Saturday, February 16, 2013

On Writing Better

I seldom post to this blog anymore, but I've started rereading William Zinsser's wonderful book titled "On Writing Well," and I feel inspired to write and challenged to write well. Of course, I've always wanted to believe that I write well already and needn't work harder to write better, but I've always known on one level or other that there's room for improvement.

Zinsser writes: "Clutter is the disease of American writing. We are a society strangling in unnecessary words, circular constructions, pompous frills and meaningless jargon." Well, that seems to describe my writing when I examine my words under the magnifying glass. I've always woven superfluous and pretentiously big words into ornate sentences that surely tax the patience of even the most attentive readers and send the rest scurrying for cover.

Yet I struggle with the question of how to streamline my writing in a way that improves it rather than robs it of my unique and vital voice. I long to write clearly and simply, but I don't want to repel readers with prose that sounds like Dr. Seuss wrote it and they stop reading not because my writing's too daunting in its turbid complexity but because it's too boring in its spare and sterile simplicity.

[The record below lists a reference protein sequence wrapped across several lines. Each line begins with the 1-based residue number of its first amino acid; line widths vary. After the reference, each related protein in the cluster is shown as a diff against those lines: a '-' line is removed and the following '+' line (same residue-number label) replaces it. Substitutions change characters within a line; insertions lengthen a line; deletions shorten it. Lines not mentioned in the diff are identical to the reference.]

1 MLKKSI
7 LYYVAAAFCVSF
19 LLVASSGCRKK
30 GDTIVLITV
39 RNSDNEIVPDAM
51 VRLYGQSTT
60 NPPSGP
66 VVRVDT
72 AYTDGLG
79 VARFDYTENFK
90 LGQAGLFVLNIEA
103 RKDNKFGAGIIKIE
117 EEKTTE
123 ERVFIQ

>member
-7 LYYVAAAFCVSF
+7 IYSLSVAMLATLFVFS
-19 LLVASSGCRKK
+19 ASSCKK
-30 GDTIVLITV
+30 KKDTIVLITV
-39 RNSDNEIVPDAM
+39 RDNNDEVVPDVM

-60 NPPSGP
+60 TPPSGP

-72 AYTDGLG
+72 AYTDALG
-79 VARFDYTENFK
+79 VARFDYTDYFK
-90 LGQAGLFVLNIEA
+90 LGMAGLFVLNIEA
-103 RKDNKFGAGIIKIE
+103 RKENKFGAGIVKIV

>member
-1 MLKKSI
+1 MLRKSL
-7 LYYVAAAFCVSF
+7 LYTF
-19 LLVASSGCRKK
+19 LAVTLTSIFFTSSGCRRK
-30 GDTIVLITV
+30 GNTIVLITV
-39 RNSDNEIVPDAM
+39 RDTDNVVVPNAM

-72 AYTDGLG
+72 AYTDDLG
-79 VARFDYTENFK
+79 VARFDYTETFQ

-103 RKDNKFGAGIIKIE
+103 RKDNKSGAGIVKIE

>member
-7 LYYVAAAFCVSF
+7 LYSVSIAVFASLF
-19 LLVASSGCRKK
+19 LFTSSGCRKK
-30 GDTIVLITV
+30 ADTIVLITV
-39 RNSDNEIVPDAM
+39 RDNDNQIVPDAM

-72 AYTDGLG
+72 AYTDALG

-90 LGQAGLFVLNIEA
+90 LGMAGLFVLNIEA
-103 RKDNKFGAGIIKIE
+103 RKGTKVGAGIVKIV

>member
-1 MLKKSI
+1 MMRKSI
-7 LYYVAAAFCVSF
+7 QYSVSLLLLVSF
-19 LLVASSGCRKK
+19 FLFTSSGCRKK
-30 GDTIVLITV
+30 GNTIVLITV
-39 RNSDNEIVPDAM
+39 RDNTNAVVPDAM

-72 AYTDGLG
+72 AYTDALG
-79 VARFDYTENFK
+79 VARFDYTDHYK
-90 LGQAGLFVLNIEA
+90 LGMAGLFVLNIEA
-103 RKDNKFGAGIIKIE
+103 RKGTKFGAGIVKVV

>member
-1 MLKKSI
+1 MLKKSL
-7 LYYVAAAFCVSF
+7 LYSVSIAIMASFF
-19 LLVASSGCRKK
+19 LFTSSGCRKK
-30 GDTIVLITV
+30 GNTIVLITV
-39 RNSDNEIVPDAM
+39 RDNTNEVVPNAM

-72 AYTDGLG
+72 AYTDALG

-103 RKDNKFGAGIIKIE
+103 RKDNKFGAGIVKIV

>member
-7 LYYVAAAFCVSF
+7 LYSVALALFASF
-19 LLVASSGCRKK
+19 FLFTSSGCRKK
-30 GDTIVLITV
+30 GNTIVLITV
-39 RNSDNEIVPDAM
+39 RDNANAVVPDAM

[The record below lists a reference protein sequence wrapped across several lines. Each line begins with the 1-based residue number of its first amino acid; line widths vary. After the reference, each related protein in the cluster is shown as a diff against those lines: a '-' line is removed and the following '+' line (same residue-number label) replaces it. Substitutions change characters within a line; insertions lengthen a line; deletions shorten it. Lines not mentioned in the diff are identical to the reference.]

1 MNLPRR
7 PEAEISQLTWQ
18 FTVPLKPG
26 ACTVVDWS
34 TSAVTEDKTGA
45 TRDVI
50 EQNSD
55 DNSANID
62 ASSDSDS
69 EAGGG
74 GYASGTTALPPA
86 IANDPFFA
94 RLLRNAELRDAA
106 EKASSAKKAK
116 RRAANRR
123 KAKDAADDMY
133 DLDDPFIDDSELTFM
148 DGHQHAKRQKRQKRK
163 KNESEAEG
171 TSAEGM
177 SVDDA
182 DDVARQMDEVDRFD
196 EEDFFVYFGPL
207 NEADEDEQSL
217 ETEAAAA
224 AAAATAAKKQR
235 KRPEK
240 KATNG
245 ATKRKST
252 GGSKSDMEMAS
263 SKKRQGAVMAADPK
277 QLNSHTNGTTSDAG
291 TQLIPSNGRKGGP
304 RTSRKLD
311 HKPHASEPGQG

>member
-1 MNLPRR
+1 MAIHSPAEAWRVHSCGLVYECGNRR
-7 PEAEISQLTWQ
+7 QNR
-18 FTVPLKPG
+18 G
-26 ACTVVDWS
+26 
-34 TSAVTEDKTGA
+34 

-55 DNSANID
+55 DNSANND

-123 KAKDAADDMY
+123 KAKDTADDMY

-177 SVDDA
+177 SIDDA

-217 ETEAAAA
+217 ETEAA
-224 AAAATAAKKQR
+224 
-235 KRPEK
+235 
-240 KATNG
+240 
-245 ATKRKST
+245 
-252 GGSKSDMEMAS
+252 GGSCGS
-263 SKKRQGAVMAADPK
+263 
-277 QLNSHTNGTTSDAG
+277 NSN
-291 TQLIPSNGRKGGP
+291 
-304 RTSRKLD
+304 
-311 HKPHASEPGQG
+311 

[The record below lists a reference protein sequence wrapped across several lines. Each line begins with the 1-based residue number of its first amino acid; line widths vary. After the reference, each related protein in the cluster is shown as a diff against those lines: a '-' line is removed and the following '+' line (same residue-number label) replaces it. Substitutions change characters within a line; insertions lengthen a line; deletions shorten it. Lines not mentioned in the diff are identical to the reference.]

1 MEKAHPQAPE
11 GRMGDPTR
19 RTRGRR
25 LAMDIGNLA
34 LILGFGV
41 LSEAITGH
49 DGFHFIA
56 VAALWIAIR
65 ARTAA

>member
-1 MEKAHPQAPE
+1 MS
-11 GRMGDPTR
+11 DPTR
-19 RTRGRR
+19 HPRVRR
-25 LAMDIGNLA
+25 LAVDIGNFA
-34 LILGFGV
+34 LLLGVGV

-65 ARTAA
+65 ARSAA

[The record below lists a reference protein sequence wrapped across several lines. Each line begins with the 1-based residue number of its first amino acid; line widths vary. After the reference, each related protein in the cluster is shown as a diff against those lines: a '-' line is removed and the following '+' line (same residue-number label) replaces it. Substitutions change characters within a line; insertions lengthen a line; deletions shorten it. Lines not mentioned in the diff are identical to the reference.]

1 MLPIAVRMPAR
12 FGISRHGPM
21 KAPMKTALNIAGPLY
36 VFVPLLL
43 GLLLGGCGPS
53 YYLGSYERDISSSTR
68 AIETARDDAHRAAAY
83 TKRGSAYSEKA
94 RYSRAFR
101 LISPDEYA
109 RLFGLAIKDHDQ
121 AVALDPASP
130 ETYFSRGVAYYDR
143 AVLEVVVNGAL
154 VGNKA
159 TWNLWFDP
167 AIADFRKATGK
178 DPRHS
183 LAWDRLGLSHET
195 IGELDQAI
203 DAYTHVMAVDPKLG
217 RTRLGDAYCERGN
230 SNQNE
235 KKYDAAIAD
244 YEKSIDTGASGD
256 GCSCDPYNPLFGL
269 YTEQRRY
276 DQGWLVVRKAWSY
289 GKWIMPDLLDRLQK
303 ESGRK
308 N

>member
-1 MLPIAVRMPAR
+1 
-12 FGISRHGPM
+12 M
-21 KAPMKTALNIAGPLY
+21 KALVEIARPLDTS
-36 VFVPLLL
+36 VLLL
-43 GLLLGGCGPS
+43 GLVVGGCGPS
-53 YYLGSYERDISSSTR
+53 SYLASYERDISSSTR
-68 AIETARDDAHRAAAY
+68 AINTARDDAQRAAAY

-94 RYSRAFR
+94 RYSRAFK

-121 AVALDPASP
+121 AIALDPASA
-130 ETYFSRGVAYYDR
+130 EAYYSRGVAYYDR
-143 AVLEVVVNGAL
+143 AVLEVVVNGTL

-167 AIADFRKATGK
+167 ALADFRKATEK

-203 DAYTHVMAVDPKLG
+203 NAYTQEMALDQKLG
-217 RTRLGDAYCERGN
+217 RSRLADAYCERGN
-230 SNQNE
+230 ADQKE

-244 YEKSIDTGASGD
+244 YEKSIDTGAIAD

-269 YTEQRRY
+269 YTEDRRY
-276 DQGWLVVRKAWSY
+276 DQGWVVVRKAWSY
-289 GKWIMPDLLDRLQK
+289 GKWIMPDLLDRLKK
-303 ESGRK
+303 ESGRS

Well, Zinsser makes one thing clear at the outset. Writing is difficult work. If it ever seems easy, it's probably because I'm doing it wrong. But I still have to figure out how to do it right, and I'm hoping that reading Zinsser's book and practicing what it preaches will help me.

However, I need to remember that when we try to do something differently that we already do pretty well, we may do it worse before we learn how to do it better and that we need to hang in there with the effort and the frustration.

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